Supplement Directors: Roland Moore, Ph.D. and Juliet Lee, Ph.D.
Like states and many counties in the US, sovereign Indian nations may decide whether and how to legalize alcohol on their lands. Of the 567 federally-recognized tribes, approximately 1/3 maintain complete prohibition of alcohol, while many more maintain partial restrictions on possession, consumption, and/or sales of alcoholic beverages. In a number of American Indian and Alaska native communities where alcohol is prohibited, residents of those communities, including the majority who do not drink at all, wonder why their reservations experience severe physical and psychological damage from alcohol-related injuries, intimate partner violence, and other kinds of harm, even when sales and/or possession of alcohol is forbidden.
It is difficult to assess how communities currently restricting all alcohol sales might improve or worsen the physical and psychological health of the individuals, families, and tribes who live there. This study investigates the range of objectives as well as locally-defined measures of current and potential harms and benefits that reservation residents believe would occur if they decide to change the alcohol control policy or leave it alone.So why do alcohol-related problems occur in places where alcohol is prohibited? Working with community and scientific partners on and near a reservation which was considering legalizing alcohol sales, we assessed the personal, social and economic impacts of alcohol availability on the reservation, and considered the potential impacts of legalization, using typical public health outcomes (such as alcohol-involved assaults and traffic collisions) as well as novel health indicators identified through qualitative inquiry with tribal members and other reservation residents.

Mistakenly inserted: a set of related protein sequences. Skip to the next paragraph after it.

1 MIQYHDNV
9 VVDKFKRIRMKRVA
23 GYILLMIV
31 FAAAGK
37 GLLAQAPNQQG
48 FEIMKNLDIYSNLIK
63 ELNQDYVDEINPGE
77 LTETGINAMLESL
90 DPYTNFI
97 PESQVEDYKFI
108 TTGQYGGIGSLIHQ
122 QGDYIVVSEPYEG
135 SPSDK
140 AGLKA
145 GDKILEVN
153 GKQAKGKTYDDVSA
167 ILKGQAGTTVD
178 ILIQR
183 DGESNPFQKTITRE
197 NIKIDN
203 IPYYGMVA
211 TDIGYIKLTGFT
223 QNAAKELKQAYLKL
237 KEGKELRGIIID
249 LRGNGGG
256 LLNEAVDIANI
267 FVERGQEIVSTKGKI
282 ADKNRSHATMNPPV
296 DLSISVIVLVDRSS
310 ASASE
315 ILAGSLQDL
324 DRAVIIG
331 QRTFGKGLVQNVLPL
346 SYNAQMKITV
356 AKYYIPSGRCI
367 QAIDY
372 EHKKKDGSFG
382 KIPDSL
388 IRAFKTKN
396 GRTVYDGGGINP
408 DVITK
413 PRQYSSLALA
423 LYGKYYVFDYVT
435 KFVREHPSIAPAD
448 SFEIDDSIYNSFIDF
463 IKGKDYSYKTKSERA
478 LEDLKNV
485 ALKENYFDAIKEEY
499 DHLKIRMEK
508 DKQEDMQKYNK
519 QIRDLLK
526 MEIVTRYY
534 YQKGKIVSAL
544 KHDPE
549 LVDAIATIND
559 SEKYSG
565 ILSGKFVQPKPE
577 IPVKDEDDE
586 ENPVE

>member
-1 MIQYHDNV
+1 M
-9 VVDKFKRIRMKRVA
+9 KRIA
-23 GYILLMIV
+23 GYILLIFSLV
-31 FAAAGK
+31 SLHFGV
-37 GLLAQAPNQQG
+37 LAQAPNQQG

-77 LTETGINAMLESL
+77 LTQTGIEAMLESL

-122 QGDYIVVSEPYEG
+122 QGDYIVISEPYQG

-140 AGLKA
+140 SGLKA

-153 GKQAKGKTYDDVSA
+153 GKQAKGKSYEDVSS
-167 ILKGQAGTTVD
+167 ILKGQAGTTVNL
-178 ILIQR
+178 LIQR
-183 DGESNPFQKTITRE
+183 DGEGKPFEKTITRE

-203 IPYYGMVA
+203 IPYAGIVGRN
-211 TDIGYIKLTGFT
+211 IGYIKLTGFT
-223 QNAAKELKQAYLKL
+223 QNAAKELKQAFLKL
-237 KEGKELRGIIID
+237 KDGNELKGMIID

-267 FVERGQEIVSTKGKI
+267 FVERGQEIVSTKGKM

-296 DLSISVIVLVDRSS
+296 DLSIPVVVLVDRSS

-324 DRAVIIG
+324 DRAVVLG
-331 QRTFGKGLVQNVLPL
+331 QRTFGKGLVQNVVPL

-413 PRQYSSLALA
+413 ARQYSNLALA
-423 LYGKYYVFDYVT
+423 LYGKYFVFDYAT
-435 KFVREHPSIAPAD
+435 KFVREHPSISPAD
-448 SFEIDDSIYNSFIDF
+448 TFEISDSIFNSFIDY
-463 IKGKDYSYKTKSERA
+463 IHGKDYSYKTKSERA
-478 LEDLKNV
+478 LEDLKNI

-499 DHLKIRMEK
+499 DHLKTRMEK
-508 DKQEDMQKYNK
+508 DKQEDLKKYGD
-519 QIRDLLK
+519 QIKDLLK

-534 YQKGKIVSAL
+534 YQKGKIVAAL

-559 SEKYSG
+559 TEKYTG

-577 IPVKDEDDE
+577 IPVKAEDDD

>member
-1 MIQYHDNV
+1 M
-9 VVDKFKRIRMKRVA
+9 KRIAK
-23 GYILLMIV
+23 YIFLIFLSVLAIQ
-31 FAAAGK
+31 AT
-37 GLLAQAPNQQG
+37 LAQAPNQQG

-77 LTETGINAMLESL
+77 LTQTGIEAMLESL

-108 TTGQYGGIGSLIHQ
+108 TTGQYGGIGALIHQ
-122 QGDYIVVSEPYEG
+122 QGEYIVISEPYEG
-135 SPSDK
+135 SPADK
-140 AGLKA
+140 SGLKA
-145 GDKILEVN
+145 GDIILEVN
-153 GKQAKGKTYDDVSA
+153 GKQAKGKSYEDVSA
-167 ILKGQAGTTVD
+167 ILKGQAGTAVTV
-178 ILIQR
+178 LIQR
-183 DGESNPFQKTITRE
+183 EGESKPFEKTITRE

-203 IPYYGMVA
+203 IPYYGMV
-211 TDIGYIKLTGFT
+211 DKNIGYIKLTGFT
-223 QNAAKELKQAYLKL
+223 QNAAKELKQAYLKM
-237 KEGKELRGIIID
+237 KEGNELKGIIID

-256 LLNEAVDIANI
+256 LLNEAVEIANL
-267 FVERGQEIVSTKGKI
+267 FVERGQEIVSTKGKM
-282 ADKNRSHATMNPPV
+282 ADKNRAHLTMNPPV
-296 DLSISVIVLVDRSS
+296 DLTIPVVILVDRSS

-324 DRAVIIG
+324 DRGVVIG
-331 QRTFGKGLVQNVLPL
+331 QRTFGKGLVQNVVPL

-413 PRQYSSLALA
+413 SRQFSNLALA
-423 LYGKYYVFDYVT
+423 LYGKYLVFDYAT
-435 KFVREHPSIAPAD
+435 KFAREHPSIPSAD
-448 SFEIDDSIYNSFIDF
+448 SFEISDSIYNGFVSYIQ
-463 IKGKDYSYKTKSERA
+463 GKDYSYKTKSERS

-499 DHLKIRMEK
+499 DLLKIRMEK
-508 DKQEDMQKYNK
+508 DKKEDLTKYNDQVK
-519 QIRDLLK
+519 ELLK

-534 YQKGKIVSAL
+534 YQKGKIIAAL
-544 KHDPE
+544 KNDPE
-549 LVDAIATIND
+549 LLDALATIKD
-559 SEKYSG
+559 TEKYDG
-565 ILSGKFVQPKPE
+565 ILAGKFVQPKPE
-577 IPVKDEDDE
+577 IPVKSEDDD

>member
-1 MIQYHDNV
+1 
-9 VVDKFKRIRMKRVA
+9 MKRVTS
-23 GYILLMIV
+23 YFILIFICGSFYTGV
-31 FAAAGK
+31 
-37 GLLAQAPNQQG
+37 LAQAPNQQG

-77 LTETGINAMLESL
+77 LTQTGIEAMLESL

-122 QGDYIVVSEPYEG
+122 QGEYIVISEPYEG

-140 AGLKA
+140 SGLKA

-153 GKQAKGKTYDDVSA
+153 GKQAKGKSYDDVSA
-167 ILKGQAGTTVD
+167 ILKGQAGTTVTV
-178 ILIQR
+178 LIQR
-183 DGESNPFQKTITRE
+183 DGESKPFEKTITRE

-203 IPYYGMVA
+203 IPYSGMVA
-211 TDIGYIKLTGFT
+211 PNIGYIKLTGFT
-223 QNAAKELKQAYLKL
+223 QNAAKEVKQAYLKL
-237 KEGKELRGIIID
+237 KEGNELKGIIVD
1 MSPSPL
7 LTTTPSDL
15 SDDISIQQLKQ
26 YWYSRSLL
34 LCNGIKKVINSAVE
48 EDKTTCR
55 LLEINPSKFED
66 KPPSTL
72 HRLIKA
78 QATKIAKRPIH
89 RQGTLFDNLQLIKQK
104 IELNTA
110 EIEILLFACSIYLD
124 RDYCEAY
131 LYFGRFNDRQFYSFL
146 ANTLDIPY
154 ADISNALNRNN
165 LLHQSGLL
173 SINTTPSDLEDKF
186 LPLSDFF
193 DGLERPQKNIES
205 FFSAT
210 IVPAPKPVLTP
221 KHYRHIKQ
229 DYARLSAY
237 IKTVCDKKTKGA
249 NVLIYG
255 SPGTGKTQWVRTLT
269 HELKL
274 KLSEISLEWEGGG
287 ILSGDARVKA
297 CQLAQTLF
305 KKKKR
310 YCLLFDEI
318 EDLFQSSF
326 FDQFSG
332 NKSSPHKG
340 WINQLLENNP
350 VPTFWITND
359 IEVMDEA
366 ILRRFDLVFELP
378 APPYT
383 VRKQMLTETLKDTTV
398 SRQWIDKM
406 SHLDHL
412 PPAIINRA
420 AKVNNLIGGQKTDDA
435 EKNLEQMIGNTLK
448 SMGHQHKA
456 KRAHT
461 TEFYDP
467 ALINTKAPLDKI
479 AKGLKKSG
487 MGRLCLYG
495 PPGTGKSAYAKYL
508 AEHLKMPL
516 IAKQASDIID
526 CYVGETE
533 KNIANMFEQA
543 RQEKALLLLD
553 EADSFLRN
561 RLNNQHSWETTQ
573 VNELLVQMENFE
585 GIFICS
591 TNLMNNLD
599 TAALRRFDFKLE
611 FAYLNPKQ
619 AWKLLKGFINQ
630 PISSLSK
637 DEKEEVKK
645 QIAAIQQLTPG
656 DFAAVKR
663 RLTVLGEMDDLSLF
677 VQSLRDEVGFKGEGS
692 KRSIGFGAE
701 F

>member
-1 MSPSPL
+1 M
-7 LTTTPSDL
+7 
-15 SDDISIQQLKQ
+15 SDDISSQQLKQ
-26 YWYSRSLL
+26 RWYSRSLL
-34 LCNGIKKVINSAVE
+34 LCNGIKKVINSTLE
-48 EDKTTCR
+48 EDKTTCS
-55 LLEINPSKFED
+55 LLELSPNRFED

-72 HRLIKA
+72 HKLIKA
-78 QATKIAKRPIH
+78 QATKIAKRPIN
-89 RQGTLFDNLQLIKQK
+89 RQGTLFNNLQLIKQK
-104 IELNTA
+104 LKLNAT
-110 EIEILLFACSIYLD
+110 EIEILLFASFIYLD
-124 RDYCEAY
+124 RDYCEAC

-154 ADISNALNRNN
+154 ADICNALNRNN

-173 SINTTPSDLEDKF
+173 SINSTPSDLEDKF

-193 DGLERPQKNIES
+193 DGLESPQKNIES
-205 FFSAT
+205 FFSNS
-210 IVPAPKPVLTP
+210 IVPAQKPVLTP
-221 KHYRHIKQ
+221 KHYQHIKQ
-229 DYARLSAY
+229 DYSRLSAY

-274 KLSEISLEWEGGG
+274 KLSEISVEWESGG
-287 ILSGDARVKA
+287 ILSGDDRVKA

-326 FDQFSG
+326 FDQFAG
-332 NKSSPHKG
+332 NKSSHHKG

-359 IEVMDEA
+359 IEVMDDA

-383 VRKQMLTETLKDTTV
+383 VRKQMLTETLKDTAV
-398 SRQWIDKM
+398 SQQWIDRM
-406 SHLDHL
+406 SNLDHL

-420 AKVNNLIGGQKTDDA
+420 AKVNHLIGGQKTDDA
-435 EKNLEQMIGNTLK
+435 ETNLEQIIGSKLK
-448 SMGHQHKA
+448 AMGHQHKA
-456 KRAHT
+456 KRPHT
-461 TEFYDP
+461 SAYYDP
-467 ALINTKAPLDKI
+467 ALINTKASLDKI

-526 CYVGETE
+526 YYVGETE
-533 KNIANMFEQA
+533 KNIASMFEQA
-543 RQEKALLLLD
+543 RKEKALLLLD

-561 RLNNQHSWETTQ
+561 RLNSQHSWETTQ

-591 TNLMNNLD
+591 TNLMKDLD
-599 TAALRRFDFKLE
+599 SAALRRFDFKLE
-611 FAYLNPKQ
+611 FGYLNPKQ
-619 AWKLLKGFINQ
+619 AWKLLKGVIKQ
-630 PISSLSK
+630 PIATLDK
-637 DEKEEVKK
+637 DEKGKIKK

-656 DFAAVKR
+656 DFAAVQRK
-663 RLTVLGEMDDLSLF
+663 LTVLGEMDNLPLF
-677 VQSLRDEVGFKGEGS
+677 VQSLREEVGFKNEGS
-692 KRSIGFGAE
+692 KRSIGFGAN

Our overall goal is to understand how it is possible that less formal availability of alcohol might be related to more problems on Native American lands which prohibit sales and use of alcohol. This is an important theoretical step for refining a presently underdeveloped yet widely used alcohol availability theory that is based primarily upon urban research.
To achieve this goal, we formed a research group comprising alcohol researchers, a tribal non-profit development company located on a Great Plains reservation, and a non-profit owned and operated by American Indian health researchers in the region. We sought and obtained the guidance and approval of the tribe's research review board before we began the study.
Collaboratively, we conducted a mixed-method study collecting different kinds of information about how alcohol is and might be sold and consumed under past, present and future policy constraints.
We also observed, asked about, and analyzed data about the costs and benefits of each of these policy systems in and around the reservation:
What we have learned so far is that there is little published information on tribal alcohol control policies and their influence on alcohol-related problems. In the course of our collective study, we have:
What are the most helpful recommendations for policy makers?
At this point it appears that it is not possible to recommend prohibition as an unalloyed good for all American Indian tribes. When tribal areas are surrounded by readily available alcohol, when bootlegging is a profitable activity, and when tribal members may easily access alcohol just off reservation lands for consumption at home, risks for alcohol problems may increase.
More importantly, the very limited amount of research on this topic leads us to two critical recommendations. Researchers must: